In general, though, you would identify network requests that you didn't want to monitor and return NO (Objective-C) or false (Swift) to ignore the network request as implied by this example.

Objective-C

- (BOOL)networkRequestCallback:(ADEumHTTPRequestTracker *)networkRequest
{
    NSString *urlString = networkRequest.url.absoluteString;
    BOOL returnBeacon = YES;
    if (!([urlString rangeOfString:@"avatar"].location == NSNotFound)) {
        returnBeacon = NO;
    }
    return returnBeacon;
}

Swift

 func networkRequestCallback(networkRequest: ADEumHTTPRequestTracker) -> Bool {
    var urlString = networkRequest.url.absoluteString
    var returnBeacon = true
    if !((urlString as NSString).rangeOfString("avatar").location == NSNotFound) {
        returnBeacon = false
    }
    return returnBeacon
}

Register the Callback

After implementing the callback, you register the object implementing the protocol method in the initialization code as shown below. When the iOS Agent is ready to create a network request beacon, it will first call the callback with an ADEumHTTPRequestTracker object.

Objective-C

ADEumAgentConfiguration *config = [[ADEumAgentConfiguration alloc] initWithAppKey: <#EUM_APP_KEY#>];
config.networkRequestCallback = self;
[ADEumInstrumentation initWithConfiguration:config];

Swift

let config = ADEumAgentConfiguration(appKey: <#EUM_APP_KEY#>)
config.networkRequestCallback = self
ADEumInstrumentation.initWith(config)

Enable Logging and Set Logging Level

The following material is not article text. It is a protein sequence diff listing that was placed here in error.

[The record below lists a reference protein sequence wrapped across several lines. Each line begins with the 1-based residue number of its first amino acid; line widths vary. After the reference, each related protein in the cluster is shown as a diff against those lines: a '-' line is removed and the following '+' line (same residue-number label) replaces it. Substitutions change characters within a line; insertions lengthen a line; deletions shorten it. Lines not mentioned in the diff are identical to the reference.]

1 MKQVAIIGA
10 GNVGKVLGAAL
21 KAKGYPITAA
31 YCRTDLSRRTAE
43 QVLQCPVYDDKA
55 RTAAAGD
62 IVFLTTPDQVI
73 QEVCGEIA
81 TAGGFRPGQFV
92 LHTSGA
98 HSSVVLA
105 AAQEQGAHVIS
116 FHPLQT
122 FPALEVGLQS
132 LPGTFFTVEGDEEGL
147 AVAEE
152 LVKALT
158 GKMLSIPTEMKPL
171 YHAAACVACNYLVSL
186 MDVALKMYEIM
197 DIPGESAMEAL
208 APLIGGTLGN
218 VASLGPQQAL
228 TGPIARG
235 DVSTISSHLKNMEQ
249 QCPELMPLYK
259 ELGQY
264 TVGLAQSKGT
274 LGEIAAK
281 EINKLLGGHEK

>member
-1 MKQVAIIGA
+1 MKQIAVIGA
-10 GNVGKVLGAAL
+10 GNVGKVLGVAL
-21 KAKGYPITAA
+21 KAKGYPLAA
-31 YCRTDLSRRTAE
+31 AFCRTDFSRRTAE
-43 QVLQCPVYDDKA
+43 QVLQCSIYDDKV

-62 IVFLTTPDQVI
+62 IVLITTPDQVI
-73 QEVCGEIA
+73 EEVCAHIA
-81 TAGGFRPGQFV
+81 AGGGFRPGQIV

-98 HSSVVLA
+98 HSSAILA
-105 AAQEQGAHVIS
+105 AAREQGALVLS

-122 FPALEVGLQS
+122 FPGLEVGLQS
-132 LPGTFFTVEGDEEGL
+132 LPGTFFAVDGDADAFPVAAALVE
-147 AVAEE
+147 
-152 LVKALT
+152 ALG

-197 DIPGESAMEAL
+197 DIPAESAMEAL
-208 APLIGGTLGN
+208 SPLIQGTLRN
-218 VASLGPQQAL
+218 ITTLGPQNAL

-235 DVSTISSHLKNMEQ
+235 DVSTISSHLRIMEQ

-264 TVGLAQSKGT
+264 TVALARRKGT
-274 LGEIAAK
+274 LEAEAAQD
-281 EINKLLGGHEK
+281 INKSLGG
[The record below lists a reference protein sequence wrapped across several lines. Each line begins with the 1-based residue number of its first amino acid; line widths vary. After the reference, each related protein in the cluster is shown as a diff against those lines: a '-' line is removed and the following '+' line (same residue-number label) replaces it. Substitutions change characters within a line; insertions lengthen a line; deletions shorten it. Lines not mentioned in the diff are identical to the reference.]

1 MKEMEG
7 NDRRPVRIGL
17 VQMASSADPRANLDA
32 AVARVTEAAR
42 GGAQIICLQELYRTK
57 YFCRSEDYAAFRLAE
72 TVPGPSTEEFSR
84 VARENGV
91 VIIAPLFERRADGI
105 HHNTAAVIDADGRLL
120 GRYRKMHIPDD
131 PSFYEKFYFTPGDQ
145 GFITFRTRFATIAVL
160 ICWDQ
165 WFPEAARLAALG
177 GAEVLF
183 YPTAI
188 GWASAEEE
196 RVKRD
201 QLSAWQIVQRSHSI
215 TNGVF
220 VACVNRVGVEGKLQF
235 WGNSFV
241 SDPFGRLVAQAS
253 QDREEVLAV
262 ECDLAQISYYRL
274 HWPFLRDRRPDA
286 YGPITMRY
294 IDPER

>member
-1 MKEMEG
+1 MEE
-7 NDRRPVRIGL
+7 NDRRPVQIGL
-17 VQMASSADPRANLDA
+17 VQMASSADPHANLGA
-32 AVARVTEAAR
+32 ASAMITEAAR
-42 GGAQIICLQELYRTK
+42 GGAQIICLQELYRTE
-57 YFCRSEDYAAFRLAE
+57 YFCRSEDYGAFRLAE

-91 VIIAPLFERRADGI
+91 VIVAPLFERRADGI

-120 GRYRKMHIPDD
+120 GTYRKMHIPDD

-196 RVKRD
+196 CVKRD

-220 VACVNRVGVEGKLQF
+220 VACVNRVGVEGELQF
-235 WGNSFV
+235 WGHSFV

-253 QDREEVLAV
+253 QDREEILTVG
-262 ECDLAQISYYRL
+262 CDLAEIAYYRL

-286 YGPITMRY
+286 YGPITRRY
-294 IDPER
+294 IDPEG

You use the method loggingLevel to enable and set the logging level. You can set logging to one of the following levels:

  • ADEumLoggingLevelOff 

  • ADEumLoggingLevelAll 

  • ADEumLoggingLevelVerbose

  • ADEumLoggingLevelDebug 

  • ADEumLoggingLevelInfo 

  • ADEumLoggingLevelWarn 

  • ADEumLoggingLevelError 

Use verbose, all, and debug levels of logging only for troubleshooting and be sure to turn off for production.

Examples:

Objective C:

-(BOOL)application:(UIApplication *)application didFinishLaunchingWithOptions:(NSDictionary *)launchOptions
{
    // appKey should be assigned your EUM app key
    ADEumAgentConfiguration *config = [[ADEumAgentConfiguration alloc] initWithAppKey:[Settings appKey]];
    config.loggingLevel = ADEumLoggingLevelAll;
    [ADEumInstrumentation initWithConfiguration:config];
    ...
}

Swift:

func application(_ application: UIApplication, didFinishLaunchingWithOptions launchOptions: [UIApplicationLaunchOptionsKey: Any]?) -> Bool {
{
    // appKey should be assigned your EUM app key
    let config = ADEumAgentConfiguration(appKey: appKey)
    config.loggingLevel = .all
    ADEumInstrumentation.initWithConfiguration(config)
    ...
    return true
}

iOS SDK Deprecations for 4.3

The following sections list the deprecations for the iOS SDK. 

enum ADEumBreadcrumbVisibility

The following members were deprecated in 4.2 and have been removed from the 4.3 iOS Agent:

  • CrashesOnly
  • CrashesAndSessions

class ADEumAgentConfiguration

The following property has been deprecated:

  • enableLogging

class ADEumInstrumenation

The following methods have been deprecated:

  • +setUserData:value:persist: The ability to persist user data has been deprecated.
  • +initWithKey:enableLogging: (Undocumented)
  • +initWithKey:collectorUrl:enableLogging: (Undocumented)

The last two methods have been deprecated even though they are undocumented because many developers used them for debugging.